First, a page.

Maryann was like a big sister to me. Older and wiser, she had taken me under her wing at the paper, dispensing good natured teasing and wisdom in equal measure. She and her husband, Larry, were good friends, and at times I felt like I was part of their family, which back then included three kids. Maryann had commitments that I didn’t, so finding a day to be on the river proved challenging.

When we paddled a section of the river, we had to start the day by setting the shuttle, which meant leaving the canoes and kayaks at the put-in point, driving to the take-out with two vehicles so you could leave one to get you back to your other vehicle at the end of the day, and driving back to the boats at the put-in. Maryann drove a Nissan Pathfinder, so we left the canoe and kayak at the put-in and planned to leave her truck at the take-out. The last half mile of the road to Bullard Landing was red clay, and recent rains left it slick. Maryann handled it well, but we were both tense from the slipping and sliding to get to the takeout.

Once we put in and found our pace, and the trip became pleasant. I could hear Maryann’s camera clicking away, and the warming sunshine eased our minds. That section was somewhat remote, but there was ample evidence we were south of an urban area. We found pockets along the route where fallen trees created eddies that held captive all manner of detritus, including basketballs, styrofoam ice chests, and other garbage that washed into the river from the streets of Macon.

After a full eight hours of paddling, Maryann began to grow anxious about the time. She had a family commitment that evening and needed to be home by 7 p.m. Based on Joe’s calculations, we were doing a 13-mile stretch and should have been off the river well before nightfall. The Ocmulgee’s twists and turns proved deceptive, though, and the sunset, though beautiful, fueled our nervousness about the time.

Finding a takeout, even a well-marked public boat ramp, can be challenging if you’ve never before approached it from the water. It’s easy to miss landmarks because it all looks so different from the river. In the dark, it’s impossible to find your take out. Missing it compounds the aggravation. You eventually paddle so far down river that you realize you must have passed it. You find a spot to get out, leave your canoe where you can get back to it, and walk back up the bank through trees and thickets to where you think your vehicle should be. It can add hours to your excursion.

Maryann’s tight schedule upped the stakes of finding the take out on the first try. With daylight fading, we studied the left bank as we rounded each bend hoping for a glimpse of the Bullard Landing boat ramp. We had been on the river in excess of 10 hours as the dim light of dusk completely faded.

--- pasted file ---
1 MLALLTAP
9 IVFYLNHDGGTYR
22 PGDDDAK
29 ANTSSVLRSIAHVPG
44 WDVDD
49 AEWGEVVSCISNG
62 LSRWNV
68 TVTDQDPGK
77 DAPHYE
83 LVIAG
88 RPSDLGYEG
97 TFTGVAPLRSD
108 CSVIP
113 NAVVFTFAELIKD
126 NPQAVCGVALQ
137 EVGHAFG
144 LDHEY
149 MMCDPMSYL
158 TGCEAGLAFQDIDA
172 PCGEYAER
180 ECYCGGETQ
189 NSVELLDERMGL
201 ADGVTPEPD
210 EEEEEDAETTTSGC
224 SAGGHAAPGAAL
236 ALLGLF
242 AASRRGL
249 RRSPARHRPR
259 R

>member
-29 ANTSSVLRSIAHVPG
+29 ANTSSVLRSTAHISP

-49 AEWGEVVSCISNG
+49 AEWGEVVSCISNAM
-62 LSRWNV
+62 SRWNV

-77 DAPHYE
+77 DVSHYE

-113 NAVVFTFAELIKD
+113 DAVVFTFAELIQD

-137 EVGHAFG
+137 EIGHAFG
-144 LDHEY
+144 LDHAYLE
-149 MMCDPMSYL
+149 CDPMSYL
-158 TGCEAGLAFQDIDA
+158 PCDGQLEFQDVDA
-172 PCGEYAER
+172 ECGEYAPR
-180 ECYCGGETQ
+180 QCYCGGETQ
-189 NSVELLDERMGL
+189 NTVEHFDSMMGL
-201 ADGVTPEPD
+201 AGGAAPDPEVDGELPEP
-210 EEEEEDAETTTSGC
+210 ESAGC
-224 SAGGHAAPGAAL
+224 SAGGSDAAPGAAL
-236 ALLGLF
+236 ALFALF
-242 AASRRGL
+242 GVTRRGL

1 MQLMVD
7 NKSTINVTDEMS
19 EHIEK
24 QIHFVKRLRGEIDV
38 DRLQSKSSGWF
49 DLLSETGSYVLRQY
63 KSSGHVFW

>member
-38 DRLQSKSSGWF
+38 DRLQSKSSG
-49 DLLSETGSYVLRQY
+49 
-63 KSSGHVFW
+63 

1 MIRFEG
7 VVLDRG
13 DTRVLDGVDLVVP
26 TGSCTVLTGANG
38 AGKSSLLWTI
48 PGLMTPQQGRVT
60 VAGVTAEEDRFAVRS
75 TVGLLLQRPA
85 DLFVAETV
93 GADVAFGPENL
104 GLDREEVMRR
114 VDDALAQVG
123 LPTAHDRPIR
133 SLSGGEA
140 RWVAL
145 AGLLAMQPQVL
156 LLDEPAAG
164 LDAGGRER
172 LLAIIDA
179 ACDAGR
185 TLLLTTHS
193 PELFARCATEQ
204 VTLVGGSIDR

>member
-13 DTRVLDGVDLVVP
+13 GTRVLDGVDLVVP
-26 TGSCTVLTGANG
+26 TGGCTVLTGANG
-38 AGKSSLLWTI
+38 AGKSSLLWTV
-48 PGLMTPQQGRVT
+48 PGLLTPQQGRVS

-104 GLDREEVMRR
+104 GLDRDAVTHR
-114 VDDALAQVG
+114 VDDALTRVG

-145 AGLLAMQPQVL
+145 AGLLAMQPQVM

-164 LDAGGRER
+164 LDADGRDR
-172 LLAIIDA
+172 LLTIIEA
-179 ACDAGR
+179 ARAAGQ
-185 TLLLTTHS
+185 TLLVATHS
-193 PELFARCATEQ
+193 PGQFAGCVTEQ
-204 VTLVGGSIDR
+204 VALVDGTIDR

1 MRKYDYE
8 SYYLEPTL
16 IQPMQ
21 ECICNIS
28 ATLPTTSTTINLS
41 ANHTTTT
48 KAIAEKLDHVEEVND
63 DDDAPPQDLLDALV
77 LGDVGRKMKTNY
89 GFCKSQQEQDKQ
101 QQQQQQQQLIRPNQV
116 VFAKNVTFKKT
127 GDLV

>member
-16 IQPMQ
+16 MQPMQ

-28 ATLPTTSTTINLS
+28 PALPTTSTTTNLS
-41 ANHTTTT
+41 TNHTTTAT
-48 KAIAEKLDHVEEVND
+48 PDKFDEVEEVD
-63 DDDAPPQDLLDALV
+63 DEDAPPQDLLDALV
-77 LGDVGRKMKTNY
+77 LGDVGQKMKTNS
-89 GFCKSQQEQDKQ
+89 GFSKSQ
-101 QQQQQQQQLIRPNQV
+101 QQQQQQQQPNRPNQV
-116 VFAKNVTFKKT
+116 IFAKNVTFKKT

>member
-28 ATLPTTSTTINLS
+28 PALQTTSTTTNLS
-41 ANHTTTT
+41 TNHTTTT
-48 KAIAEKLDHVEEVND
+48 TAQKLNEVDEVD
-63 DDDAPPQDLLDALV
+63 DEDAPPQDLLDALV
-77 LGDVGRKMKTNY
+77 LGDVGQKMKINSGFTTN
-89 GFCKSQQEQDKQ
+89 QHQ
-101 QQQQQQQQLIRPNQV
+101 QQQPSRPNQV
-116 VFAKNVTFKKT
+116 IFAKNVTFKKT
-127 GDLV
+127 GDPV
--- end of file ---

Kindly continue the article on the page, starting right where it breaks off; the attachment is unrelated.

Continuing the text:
Joe had been apologizing for an hour when Maryann finally broke.

“SHUT UP, JOE!” she yelled at him, unable to contain her frustration.

He wisely held his tongue as we kept paddling in the dark, getting as close to the left bank as possible risking getting hung up in a fallen tree.

Just when I gave up all hope, I heard the sound of a boat motor in the distance behind us. As it grew louder, I turned to look over my shoulder to see the beam of a spotlight scanning the shoreline. Their light hit our canoe, and they called out to us.

“Hey, y’all know where the Bullard Landing boat ramp is?” a friendly male voice called from behind the light.

“We think so. We’ve been trying to get to it,” Joe answered.

“Y’all need some help?”

“Yes! Please!” Maryann answered.

Illuminated by a lantern and the spotlight, our saviors appeared to be two guys in a jon boat. Whether they were fishermen who had been caught on the river by the darkness or deer hunters looking to do some illegal “shining,” we did not know… or care.

They threw us a rope, which Maryann tied to the front of our canoe. They continued sweeping the bank for the boat ramp as they gently accelerated, pulling us safely behind them. Joe followed, pushing his tired arms and shoulders well past exhaustion.

In just a few minutes, they spotted the ramp. When the light reflected off Maryann’s Pathfinder, I exhaled in relief.

Such was life on the river. For the eight months it took us to paddle the Ocmulgee, I experienced an array of feelings: the ecstasy of seeing nature’s beauty, exhaustion from effort, fear of noises in the night, inconvenience of logistical mistakes and accomplishment when each stretch was completed. We had other mishaps. I even turned over our canoe one more time on a more southerly segment when we took a high water cut through and got pinned against a tree trunk. But that night in the darkness, searching desperately for Bullard Landing, I was rescued and I was grateful.

The only clue I have to the identity of our rescuers is a scrap of paper torn from the small manilla envelopes Telegraph photographers used to put their film in for processing. It bears the names “Rusty Evans” and “Dave” in ballpoint pen. There’s a phone number, and the words “coon hunter” and “airboat Bullard’s Landing” written under them.

Rusty and Dave didn’t make it into my story that ran over two successive weekends in The Telegraph June 12 and June 19, 1994. But their rescue has been forever imprinted in my memory.